We spent a few happy days in Valaam. We celebrated the Sunday Vigil and the Sunday Divine Liturgy of the feast of the Prophet Elias at the main Holy Transfiguration Church of the monastery. St. Elias became a “Russian saint” long ago. Religion experts explain Russian people’s love for the Old Testament prophet by the similarity in temperaments of this holy preacher of monotheism and Perun, the Slavic god of thunder. But I don’t agree with them. In my view, the “Russian Elias” has absorbed the traits of a folk character, losing the prototype’s cruelty and adopting the innocent grumbling of a Russian old man. A moving illustration of popular veneration of St. Elias in Russia was the short story, “The Thunderstorm”, by Vladimir Nabokov (1899–1977). In it the main character, on a beautiful day after a dazzling thunderstorm, meets the holy prophet, who is struggling to fix the broken wheel of his chariot.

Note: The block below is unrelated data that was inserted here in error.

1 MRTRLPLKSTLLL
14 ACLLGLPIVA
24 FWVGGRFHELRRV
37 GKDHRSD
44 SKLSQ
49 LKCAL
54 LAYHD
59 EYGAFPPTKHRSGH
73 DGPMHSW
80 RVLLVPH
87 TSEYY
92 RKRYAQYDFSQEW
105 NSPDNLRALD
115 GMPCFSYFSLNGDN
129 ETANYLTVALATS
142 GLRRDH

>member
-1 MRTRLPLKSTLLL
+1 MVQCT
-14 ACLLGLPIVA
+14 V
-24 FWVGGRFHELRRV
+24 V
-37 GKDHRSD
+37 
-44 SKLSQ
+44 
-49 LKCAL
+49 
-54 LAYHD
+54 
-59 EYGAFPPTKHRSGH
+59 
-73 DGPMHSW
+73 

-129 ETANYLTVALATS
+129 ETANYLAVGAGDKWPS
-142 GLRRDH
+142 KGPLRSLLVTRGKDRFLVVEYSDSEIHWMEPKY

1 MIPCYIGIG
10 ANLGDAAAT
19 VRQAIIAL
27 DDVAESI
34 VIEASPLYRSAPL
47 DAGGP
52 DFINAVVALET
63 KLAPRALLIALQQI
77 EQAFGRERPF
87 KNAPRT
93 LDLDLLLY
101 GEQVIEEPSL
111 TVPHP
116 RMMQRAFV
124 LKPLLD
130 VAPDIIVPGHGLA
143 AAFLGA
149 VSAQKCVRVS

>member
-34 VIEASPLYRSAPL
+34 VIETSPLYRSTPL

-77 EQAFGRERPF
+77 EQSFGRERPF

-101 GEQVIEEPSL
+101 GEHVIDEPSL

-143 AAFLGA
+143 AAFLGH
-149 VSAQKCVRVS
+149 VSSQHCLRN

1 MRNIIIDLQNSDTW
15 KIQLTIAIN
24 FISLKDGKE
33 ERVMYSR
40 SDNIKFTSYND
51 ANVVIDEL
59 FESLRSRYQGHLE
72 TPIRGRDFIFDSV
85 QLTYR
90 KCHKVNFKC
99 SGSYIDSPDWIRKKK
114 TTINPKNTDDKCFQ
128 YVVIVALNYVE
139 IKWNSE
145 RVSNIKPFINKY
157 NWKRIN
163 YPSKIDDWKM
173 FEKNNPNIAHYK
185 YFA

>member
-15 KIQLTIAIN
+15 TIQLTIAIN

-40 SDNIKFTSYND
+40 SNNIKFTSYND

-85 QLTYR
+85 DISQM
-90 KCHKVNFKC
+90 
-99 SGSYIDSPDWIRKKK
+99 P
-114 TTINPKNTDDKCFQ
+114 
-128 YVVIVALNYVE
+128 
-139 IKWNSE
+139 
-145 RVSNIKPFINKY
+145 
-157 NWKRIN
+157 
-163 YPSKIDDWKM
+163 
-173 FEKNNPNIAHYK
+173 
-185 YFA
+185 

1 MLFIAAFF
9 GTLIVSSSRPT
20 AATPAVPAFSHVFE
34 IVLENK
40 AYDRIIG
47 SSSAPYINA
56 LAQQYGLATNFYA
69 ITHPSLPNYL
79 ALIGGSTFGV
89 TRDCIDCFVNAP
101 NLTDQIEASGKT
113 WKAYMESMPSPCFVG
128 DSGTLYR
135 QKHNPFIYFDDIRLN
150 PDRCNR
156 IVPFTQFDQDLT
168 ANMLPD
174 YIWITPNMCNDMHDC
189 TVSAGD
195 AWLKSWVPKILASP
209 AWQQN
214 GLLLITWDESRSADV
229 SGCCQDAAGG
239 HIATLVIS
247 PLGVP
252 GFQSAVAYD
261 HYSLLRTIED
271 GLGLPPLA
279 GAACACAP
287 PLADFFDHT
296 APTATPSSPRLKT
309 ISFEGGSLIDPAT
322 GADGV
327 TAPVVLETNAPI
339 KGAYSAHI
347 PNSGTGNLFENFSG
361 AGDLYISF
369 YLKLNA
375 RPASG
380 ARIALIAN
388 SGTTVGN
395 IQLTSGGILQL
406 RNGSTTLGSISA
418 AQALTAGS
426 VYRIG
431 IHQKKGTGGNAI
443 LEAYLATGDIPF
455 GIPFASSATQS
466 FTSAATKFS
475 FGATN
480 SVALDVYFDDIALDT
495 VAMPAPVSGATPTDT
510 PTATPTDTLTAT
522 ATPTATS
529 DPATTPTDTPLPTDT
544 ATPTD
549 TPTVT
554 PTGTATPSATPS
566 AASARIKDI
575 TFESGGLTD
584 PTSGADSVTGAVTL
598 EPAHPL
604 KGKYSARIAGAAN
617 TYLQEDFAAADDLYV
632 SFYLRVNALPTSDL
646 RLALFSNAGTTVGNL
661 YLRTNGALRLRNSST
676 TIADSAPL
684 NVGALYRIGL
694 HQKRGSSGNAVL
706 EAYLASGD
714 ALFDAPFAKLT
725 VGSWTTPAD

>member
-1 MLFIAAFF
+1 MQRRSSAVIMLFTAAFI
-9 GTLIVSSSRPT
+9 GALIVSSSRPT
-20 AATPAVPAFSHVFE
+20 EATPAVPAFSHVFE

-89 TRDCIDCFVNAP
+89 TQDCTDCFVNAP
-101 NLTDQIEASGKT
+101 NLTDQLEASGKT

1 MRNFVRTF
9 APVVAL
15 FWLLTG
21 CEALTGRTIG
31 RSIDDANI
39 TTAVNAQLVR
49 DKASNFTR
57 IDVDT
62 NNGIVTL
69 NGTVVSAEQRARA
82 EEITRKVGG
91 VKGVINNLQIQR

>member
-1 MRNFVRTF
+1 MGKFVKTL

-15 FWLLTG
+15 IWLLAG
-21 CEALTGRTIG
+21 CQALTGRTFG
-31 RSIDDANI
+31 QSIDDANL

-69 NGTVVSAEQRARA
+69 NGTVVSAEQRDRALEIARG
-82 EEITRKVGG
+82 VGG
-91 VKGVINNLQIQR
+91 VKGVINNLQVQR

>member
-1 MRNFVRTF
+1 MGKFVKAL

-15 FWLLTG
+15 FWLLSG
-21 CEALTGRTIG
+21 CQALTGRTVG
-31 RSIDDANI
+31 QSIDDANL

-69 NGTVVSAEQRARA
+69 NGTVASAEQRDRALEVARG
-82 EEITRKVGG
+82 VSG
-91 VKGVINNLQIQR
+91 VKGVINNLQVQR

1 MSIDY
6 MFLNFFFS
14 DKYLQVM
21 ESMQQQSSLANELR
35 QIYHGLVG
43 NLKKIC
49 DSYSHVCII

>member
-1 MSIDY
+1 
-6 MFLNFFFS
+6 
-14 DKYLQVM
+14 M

We visited the sketes of Valaam. The first one was All Saints’ Skete, founded in time immemorial on the site of St. Alexander of Svir’s cell; and then, the Gethsemane Skete—the last pre-revolutionary skete of the monastery that was consecrated in 1911. It was the “finishing touch” to another version of this New Jerusalem in the Russian land.